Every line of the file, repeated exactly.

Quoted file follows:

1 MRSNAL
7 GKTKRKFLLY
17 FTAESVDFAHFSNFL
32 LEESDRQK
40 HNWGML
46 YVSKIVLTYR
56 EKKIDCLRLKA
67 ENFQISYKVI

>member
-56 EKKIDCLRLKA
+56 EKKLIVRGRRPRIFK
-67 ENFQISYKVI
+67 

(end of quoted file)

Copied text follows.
1 MRSNAL
7 GKTKRKFLLY
17 FTAESVDFAHFSNFL
32 LEESDRQK
40 HNWGML
46 YVSKIVLTYR
56 EKKIDCLRLKA
67 ENFQISYKVI

>member
-56 EKKIDCLRLKA
+56 EKKLIVRGRRPRIFK
-67 ENFQISYKVI
+67 